Vitafoods Asia 2023

Personalised nutrition opens up opportunities for use of novel supplement capsule designs – ACG

By Tingmin Koe

- Last updated on GMT

The 'sidebysides' technology separates a capsule into two compartments, allowing ingredients of different forms, such as powder and liquid, to be made into one capsule. ©ACG
The 'sidebysides' technology separates a capsule into two compartments, allowing ingredients of different forms, such as powder and liquid, to be made into one capsule. ©ACG

Related tags ACG capsules Dietary supplements

Mumbai-based capsule manufacturing giant ACG says there is a “big space” in the personalised nutrition sector for the development of supplements that come in novel capsule designs, allowing not only a greater variety, but also new formulation opportunities.

For example, there are capsules that are divided into two compartments, allowing otherwise incompatible ingredients or ingredients in different forms, such as liquid or powder, to be manufactured together into one capsule.

This could be enabled by technologies such as “Sidebysides”, which ACG is offering after its subsidiary firm Vantage Nutrition acquired a start-up known as Combocap earlier this year. 

The firm said that the product designs of personalised nutrition were becoming more complex, and the technology could fit into that niche market segment.

“In the nutritional space, most products are either in powders or tablets, but there is a big space that is growing in the personalised nutrition space.

“That is where there is a lot of interest in creating specialised formulations for individuals, for instance, they may have certain allergies or require certain nutrients, and you can create personalised nutrition for them using this format,”​ Anil Andrade, vice president of global sales at ACG told NutraIngredients-Asia ​at the Vitafoods Asia tradeshow held in Bangkok.

Supplement firms also want to distinguish their products from the others by using technologies that are not “easy to copy”, ​making novel capsule designs an attractive option.

This was also one of the reasons for ACG to acquire ComboCap for its “Sidebysides” patented capsule filling technology. 

At the moment, the company is working increasing the speed and productivity of the technology, while brands interested in the technology is conducting stability studies.

“It is at the stage where once stability testing is completed, and once we make the operation more efficient, we will start to scale up the operation.”

The technology will be offered out of its factories in the US and India.

One of the finished product brands that ACG has been working with is the Unilever-backed Wellbeing Nutrition​. The firm is known for supplement products that come in various formats, such as capsules containing oil or capsules containing beadlets or a smaller capsule.

Liquid in capsules

On the other hand, the liquid filling concept is finding “a lot of”​ acceptance in the market, because of liquid’s quick absorption in the body.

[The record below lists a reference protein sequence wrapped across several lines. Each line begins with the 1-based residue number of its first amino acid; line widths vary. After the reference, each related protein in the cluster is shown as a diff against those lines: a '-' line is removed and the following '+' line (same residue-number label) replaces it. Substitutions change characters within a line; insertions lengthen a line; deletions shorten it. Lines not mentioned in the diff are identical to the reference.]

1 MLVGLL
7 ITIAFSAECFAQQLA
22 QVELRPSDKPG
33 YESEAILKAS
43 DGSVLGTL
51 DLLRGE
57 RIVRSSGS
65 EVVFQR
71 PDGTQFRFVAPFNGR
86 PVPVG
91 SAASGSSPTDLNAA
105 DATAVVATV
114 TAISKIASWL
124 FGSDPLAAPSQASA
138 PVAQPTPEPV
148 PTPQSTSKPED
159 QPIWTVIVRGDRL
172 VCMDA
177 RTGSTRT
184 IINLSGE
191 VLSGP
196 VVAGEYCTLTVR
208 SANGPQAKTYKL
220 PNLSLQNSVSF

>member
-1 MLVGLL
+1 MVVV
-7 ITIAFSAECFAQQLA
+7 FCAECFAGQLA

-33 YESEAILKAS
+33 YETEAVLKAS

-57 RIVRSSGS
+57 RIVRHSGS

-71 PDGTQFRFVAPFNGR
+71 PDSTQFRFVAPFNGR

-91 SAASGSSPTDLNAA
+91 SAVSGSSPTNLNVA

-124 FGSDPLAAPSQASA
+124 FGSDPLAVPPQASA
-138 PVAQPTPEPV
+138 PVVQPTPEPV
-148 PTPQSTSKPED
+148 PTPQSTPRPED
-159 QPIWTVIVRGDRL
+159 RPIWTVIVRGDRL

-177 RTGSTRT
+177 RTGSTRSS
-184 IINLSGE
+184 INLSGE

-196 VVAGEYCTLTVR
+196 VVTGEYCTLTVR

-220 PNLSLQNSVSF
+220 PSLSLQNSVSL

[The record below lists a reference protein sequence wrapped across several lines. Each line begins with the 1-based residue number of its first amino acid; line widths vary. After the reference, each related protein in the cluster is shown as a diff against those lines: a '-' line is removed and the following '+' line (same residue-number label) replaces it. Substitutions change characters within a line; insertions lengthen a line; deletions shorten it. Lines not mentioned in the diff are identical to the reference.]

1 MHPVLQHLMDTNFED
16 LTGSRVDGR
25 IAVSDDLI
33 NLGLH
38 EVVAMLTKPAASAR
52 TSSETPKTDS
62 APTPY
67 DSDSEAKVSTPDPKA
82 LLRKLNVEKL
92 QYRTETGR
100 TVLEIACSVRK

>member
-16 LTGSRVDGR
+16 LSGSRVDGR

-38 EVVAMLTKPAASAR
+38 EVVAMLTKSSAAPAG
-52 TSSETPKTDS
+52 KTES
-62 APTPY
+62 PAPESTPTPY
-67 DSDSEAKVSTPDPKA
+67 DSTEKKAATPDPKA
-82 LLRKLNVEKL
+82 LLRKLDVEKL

Last December, ACG acquired Nestle Health Science’s former subsidiary firm AquaCap, which specialises in the manufacturing of liquid-filled capsules nutritional supplements. 

Although liquid soft gels are another option another option, Andrade said that liquid capsules would be more advantageous as they used lesser plasticizers.

“There are some large projects with some companies in Thailand, where they are looking to put cannabis oil in capsules, that is something where we see some level of interest for inflammation or pain management. We see that there's some interest there in delivering cannabis in the liquid form in capsules,”​ he said.

In early 2024, the company will kickstart operations in its new factory in Thailand, which will supply capsules to both the pharmaceutical and nutraceutical space.

The factory will supply gelatine capsules for the APAC region, with an initial expected production capacity of 20 billion capsules annually. The factory is meant to help bridge potential logistics and supply chain challenges.

“COVID-19 has taught us that you can't have plants very far away [from the markets where you operate], because the supply chain risk is very high, shipping lines disruption and getting products to the market fast is important.

“And logistics cost has also gone up substantially to ship from somewhere and bring it here. If you have a plant in the region, the customers can come and inspect it, get the products quickly, and so the lead time can be reduced.

“The logistics cost and carbon footprint could be reduced,” he said.

Outside of India, the company also has a manufacturing plant in Brazil and Croatia.

Capsules’ future directions

Aside from novel designs, Andrade believes that much of the innovation in capsule technology is moving away from the use of animal gelatine to a vegetable-based ingredient.

Supplement brands are also demanding the use of organic materials, which could be challenging, he said, due to the lack of such materials that could be used to make cpaules.

“There's a lot of R&D that has to go into that to find the right ingredient which you can actually make a capsule out of, and so that is one space where there's some amount of innovation happening.” 

Another innovation opportunity is in the use of technologies that could increase the efficiency and production yields with lesser energy and materials.

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